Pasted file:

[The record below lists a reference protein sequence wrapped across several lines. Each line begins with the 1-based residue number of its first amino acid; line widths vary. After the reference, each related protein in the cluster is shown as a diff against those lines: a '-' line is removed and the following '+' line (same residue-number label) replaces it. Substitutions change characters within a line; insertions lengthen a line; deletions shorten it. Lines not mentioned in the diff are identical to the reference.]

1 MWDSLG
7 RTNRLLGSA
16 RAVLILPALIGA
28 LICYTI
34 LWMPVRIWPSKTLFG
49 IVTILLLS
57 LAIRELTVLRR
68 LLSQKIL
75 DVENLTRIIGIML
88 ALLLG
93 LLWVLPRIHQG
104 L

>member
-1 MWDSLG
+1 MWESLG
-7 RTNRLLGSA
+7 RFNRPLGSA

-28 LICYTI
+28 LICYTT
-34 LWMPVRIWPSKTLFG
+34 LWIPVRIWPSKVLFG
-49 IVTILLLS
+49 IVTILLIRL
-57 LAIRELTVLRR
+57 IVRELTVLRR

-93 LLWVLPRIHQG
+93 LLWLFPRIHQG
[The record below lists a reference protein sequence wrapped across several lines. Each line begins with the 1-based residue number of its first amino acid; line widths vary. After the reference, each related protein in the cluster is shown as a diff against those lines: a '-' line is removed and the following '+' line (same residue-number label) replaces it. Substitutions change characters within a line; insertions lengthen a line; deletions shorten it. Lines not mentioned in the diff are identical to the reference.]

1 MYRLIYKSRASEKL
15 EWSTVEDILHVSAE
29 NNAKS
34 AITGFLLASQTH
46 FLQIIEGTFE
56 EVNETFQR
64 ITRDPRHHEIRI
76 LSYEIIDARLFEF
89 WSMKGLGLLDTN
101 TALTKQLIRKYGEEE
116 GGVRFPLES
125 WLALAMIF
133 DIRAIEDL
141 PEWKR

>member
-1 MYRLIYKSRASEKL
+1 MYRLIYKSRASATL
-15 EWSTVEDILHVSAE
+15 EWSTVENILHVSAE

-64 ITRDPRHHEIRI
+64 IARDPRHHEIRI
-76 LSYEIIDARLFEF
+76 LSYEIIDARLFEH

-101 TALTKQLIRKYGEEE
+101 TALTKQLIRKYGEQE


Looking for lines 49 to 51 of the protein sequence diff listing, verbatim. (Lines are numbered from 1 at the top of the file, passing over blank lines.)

-64 ITRDPRHHEIRI
+64 IARDPRHHEIRI
-76 LSYEIIDARLFEF